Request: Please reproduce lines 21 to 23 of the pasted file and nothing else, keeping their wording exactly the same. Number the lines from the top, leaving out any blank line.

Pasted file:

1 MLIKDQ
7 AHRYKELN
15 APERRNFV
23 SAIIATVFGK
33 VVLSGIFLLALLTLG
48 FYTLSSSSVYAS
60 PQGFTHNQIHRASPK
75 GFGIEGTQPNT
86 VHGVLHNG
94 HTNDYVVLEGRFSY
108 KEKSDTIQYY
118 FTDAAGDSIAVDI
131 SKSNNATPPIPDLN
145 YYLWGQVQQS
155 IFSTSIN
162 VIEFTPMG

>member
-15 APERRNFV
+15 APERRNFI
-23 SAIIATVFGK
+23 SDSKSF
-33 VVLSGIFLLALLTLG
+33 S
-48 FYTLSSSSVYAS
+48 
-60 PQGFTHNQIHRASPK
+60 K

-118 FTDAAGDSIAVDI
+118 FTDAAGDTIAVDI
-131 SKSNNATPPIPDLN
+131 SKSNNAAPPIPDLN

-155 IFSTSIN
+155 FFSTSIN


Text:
+23 SDSKSF
-33 VVLSGIFLLALLTLG
+33 S